China rules medical gear market
Alarmed at China’s stranglehold over supplies of masks, gowns, test kits and other front-line weapons for battling the coronavirus, countries around the world have set up their own factories to cope with this pandemic and outbreaks of the future.
When the outbreak subsides, those factories may struggle to survive. China has laid the groundwork to dominate the market for protective and medical supplies for years to come.
Factory owners get cheap land, courtesy of the Chinese government. Loans and subsidies are plentiful. Chinese hospitals are often told to buy locally, giving China’s suppliers a vast and captive market.
Once vaccines emerge, demand will plummet. Factories will close. But Chinese companies are likely to have the lowest costs by far and be best positioned for the next global outbreak.
“The Chinese have been successful weaving global personal protection equipment dominance with supply-chain command and control,” said Omar Allam, a former Canadian trade official trying to establish production of in-demand N95 medical respirators in his country.
China’s grip on the market is a testament to its drive to dominate important cogs in the global industrial machine.
For years, China’s leaders have worried that the country depended too much on foreign sources for everything from medical supplies to microchips to airliners. It has used subsidies, economic targets and other government inducements to emerge as a powerhouse in those important industries.
When Chinese leaders grew concerned about pollution and dependence on foreign oil, for example, they helped local makers of solar panels, wind turbines and high-speed rail equipment clobber the competition. They have taken similar steps to dominate industries of the future, like the next generation of wireless data transmission, known as 5G.
The state’s heavy involvement in its economy has led to waste and graft that could slow China’s growth. But the policies have often proved effective in building industries that can withstand losses and tough foreign competition. Medical supplies may be similar.
“There will be massive consolidation after the epidemic,” said Howard Yu, a professor of management and innovation at the Institute for Management Development, a business school in Switzerland. “It will be exactly the same dynamics as in green energy, 5G and high-speed rail.”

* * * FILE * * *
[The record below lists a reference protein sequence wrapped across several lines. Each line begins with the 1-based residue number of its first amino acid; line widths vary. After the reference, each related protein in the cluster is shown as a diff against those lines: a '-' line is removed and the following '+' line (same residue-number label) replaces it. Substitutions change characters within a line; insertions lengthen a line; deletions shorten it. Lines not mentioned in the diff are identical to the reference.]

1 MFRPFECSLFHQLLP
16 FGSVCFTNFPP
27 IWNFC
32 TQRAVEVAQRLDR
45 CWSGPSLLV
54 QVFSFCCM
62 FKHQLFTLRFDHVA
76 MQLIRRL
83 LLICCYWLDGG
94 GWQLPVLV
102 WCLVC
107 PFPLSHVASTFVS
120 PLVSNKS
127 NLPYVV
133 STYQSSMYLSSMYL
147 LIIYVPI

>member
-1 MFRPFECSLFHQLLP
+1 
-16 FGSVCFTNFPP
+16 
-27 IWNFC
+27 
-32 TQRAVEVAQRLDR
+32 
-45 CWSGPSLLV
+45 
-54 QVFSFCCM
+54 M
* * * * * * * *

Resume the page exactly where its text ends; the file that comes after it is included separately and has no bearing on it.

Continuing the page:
Before the pandemic, China already exported more respirators, surgical masks, medical goggles and protective garments than the rest of the world combined, the Peterson Institute for International Economics estimated.
Beijing’s coronavirus response has only added to that dominance. It increased mask production nearly 12-fold in February alone. It can now make 150 tons per day of the specialised fabric used for masks, said Bob McIlvaine, who runs a namesake research and consulting firm in Northfield, Illinois. That is five times what China could make before the outbreak, and 15 times the output of US companies even after they ramped up production this spring.
American companies have been reluctant to make big investments in fabric manufacturing because they worry that mask demand will be temporary. But Texas required on Thursday that most residents wear masks in public places, part of a broader embrace of face masks in recent days.
“It is a huge mistake to assume that the market will disappear,” McIlvaine said.
Ma Zhaoxu, vice-minister of foreign affairs, said that from March to May, China exported 70.6 billion masks. The entire world produced about 20 billion all of last year, with China accounting for half.
Other countries now want self-reliance. Earlier in the pandemic, China sometimes decided which countries received crucial supplies and demanded profuse and public thanks in exchange.
President Emmanuel Macron of France pledged in March to produce homegrown masks and respirators by the end of this year. Peter Navarro, President Trump’s industrial policy adviser, has begun a push for the federal government to buy American-made pharmaceuticals and medical supplies.
China, however, has a head start.
New York Times News Service